Magnolia grandiflora

3 litre pot £34.99
available to order from spring
Quantity 1 Plus Minus
Buy Magnolia grandiflora bull bay: Evergreen, with huge white flowers in summer

  • Position: full sun or partial shade
  • Soil: any moist, well-drained soil, including chalky
  • Rate of growth: slow-growing
  • Flowering period: August to September
  • Hardiness: fully hardy

    An impressive, evergreen tree with leathery, dark green, glossy leaves with rust-coloured hairs underneath. In late summer and early autumn, large, fragrant, pure white, goblet-shaped flowers open from upright, woolly buds at the end of the shoots. This tree looks magnificent grown as a wall shrub, or as a large specimen tree in a sheltered spot. This variety is tolerant of chalky soils.

  • Garden care: Plant in a sheltered spot, away from strong winds. Requires minimal pruning. Remove any broken, diseased or crossing branches in spring. The best time to plant is in April, adding plenty of compost to the planting hole, in a sheltered spot. Mulch in spring with manure or leafmould, especially on dry soils.

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Delivery information

Eventual height & spread

Eventual height and spread

Notes on Magnolia grandiflora

"There is nothing quite as deliciously decadent than burying your face in the wondrous, great waxy-bowled blooms, stained with raspberry-streaked interiors and inhaling deep draughts of its clean vanilla-lemon scent"

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present for son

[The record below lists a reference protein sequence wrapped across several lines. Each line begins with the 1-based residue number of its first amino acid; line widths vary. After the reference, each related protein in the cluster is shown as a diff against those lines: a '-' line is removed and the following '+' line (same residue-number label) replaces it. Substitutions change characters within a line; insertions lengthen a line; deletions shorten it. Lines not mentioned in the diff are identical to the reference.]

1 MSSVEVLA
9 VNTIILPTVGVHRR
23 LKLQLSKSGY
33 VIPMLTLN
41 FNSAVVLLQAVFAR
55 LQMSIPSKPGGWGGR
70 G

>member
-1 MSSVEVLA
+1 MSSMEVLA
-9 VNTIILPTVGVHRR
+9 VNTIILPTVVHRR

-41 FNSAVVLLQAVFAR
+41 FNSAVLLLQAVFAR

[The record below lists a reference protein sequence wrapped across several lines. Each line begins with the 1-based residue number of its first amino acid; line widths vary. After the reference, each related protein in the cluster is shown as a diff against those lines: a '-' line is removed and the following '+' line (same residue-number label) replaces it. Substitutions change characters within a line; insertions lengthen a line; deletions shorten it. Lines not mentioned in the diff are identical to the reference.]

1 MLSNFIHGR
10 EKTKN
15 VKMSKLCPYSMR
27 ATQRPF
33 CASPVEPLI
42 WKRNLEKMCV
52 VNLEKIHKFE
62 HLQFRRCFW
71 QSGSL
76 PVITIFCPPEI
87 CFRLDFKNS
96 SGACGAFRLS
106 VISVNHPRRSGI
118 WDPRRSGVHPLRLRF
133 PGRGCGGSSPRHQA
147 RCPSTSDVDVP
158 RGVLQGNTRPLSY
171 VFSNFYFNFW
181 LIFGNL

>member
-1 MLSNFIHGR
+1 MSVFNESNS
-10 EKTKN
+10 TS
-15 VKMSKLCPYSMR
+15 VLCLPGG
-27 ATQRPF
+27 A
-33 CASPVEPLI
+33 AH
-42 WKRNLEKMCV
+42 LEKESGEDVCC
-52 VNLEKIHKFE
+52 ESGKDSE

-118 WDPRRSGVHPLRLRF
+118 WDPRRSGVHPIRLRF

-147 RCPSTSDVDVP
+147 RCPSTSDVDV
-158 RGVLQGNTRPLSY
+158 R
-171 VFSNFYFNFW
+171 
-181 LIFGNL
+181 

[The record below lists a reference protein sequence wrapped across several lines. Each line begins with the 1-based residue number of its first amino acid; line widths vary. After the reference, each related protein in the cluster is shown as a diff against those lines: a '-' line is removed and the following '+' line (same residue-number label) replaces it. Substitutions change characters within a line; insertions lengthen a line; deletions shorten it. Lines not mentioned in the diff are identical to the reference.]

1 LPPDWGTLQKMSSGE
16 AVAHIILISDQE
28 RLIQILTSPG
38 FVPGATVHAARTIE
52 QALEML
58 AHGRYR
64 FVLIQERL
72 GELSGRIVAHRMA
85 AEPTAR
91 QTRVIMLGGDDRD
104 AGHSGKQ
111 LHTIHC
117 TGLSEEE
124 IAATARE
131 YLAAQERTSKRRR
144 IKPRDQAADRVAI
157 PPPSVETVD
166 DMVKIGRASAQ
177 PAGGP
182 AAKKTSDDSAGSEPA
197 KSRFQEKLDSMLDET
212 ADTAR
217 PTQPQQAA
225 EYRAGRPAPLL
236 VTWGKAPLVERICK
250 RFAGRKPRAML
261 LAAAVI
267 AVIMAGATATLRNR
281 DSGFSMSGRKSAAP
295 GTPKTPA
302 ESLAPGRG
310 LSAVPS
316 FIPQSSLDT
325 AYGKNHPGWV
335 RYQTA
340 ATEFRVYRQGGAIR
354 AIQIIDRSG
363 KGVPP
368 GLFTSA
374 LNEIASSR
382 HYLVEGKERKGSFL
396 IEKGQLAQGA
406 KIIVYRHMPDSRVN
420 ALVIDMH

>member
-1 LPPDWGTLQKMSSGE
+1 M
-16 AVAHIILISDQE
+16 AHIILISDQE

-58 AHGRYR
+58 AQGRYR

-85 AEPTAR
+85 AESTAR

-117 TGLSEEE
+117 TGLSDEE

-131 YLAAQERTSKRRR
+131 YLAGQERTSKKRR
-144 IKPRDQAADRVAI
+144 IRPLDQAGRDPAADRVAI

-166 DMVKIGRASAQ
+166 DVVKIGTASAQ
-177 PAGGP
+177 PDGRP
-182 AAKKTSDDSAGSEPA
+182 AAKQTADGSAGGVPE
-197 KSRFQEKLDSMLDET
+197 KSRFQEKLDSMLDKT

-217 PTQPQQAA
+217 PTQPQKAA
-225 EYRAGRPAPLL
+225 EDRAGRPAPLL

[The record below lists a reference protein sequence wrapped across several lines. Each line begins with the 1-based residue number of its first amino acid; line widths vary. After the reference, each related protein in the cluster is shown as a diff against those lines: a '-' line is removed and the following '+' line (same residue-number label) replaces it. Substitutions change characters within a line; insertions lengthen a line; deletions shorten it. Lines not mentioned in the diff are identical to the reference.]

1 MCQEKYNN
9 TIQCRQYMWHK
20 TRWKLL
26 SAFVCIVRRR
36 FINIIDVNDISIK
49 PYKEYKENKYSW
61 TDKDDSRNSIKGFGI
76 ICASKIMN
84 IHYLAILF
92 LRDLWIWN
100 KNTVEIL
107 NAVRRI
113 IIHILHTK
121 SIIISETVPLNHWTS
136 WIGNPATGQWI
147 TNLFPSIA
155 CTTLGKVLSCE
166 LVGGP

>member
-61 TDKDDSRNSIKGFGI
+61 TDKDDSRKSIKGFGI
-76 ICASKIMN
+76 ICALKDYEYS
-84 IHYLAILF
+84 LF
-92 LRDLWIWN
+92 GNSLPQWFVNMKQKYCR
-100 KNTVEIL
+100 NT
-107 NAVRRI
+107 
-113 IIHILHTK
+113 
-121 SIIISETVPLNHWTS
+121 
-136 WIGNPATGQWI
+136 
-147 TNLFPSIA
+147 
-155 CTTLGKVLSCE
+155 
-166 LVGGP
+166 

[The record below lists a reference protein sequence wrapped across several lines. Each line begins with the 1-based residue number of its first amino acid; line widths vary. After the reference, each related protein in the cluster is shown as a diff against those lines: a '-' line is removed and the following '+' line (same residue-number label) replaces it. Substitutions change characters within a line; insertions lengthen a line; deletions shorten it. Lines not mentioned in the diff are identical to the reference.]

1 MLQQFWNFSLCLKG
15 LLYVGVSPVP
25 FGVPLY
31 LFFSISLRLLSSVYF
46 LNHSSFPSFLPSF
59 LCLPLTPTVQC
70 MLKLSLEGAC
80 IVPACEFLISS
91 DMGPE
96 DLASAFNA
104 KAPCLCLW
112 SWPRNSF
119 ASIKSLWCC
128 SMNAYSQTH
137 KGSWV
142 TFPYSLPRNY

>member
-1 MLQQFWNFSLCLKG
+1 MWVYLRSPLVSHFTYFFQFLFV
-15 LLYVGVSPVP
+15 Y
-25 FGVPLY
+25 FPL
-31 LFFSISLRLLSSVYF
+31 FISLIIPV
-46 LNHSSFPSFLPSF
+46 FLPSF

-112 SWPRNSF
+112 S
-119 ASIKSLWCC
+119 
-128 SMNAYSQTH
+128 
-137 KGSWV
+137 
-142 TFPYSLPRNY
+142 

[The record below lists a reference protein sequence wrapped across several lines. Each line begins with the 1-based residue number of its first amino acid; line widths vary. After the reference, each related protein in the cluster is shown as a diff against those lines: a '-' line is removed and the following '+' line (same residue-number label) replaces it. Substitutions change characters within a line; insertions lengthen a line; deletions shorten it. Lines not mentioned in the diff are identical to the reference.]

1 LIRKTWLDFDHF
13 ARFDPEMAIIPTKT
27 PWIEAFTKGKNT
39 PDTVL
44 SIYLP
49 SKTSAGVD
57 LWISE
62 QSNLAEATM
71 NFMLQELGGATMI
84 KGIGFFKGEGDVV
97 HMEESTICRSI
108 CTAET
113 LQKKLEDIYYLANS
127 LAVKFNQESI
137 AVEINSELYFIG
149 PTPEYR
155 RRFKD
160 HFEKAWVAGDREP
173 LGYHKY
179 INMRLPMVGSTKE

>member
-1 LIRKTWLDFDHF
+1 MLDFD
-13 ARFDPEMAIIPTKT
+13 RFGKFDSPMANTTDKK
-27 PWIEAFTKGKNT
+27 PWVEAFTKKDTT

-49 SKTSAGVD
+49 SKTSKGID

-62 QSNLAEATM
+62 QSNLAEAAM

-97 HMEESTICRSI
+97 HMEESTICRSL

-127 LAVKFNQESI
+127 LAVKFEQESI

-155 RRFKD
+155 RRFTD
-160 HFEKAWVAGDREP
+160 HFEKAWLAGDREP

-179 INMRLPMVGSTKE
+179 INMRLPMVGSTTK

A present for my son's garden




I would buy this product again


Great product. Has really flourished and produced fabulous blooms this year. Highly recommended.


South East


Good size plant


Looked very healthy and a good size. Hasn't flowered yet.




Better than expected


I potted up in a humongous terracotta pot and placed in a drab corner of my grey decking area. It's wintered well and looks great. Thank you Crocus.




Given as a gift


Bought as an anniversary gift. Parents planted it in our meadow area and on year on its thriving. They have wanted one for some time so they are more than pleased with it.



I would recomend this site


It was just what I ordered





5.0 6


Would it be possible to grow a magnolia grandiflora in a pot and trained to a west facing wall? If so how big would the pot need to be? If not what other plants can you recommend? Many Thanks


Hello, These tend to do well in very large pots (as large as possible), but do keep in mind that having their roots restricted will affect the plants eventual height and spread.


Hi there, can this plant be trained as a climber against a very sunny wall? Many thanks :-)